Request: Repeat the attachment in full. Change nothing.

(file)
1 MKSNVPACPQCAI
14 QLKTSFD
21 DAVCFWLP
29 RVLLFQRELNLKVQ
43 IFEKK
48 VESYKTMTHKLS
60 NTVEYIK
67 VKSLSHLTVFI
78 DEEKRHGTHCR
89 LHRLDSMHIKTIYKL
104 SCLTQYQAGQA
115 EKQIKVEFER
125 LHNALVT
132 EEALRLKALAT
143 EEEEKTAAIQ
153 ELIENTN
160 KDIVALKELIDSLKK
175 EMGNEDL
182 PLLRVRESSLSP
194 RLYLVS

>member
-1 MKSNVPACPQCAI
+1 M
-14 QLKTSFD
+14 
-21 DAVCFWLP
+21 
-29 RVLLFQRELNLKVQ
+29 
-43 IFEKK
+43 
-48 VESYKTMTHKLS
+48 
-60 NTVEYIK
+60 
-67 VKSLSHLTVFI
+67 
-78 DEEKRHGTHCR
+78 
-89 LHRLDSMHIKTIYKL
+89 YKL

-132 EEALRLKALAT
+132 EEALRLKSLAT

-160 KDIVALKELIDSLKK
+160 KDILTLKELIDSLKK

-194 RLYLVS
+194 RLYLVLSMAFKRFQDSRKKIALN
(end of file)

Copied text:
1 MKSNVPACPQCAI
14 QLKTSFD
21 DAVCFWLP
29 RVLLFQRELNLKVQ
43 IFEKK
48 VESYKTMTHKLS
60 NTVEYIK
67 VKSLSHLTVFI
78 DEEKRHGTHCR
89 LHRLDSMHIKTIYKL
104 SCLTQYQAGQA
115 EKQIKVEFER
125 LHNALVT
132 EEALRLKALAT
143 EEEEKTAAIQ
153 ELIENTN
160 KDIVALKELIDSLKK
175 EMGNEDL
182 PLLRVRESSLSP
194 RLYLVS

>member
-1 MKSNVPACPQCAI
+1 M
-14 QLKTSFD
+14 
-21 DAVCFWLP
+21 
-29 RVLLFQRELNLKVQ
+29 
-43 IFEKK
+43 
-48 VESYKTMTHKLS
+48 
-60 NTVEYIK
+60 
-67 VKSLSHLTVFI
+67 
-78 DEEKRHGTHCR
+78 
-89 LHRLDSMHIKTIYKL
+89 YKL

-132 EEALRLKALAT
+132 EEALRLKSLAT

-160 KDIVALKELIDSLKK
+160 KDILTLKELIDSLKK

-194 RLYLVS
+194 RLYLVLSMAFKRFQDSRKKIALN